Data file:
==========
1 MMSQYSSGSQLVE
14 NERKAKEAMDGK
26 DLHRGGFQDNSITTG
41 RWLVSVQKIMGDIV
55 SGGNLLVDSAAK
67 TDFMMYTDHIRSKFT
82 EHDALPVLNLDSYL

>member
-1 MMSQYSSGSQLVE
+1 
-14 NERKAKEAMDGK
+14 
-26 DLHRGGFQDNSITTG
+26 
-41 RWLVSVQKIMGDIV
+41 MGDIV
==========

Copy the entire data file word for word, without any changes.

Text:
1 MMSQYSSGSQLVE
14 NERKAKEAMDGK
26 DLHRGGFQDNSITTG
41 RWLVSVQKIMGDIV
55 SGGNLLVDSAAK
67 TDFMMYTDHIRSKFT
82 EHDALPVLNLDSYL

>member
-1 MMSQYSSGSQLVE
+1 
-14 NERKAKEAMDGK
+14 
-26 DLHRGGFQDNSITTG
+26 
-41 RWLVSVQKIMGDIV
+41 MGDIV